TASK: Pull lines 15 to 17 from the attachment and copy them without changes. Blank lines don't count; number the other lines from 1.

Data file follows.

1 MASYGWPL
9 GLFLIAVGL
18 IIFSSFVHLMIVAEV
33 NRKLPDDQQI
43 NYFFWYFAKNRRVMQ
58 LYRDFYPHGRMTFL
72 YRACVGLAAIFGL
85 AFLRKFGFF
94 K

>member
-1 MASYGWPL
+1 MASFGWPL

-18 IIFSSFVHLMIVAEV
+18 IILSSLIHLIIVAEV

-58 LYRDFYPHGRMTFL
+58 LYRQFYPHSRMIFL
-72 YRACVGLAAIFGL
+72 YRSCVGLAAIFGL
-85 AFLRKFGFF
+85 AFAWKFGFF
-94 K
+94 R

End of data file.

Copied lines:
-58 LYRDFYPHGRMTFL
+58 LYRQFYPHSRMIFL
-72 YRACVGLAAIFGL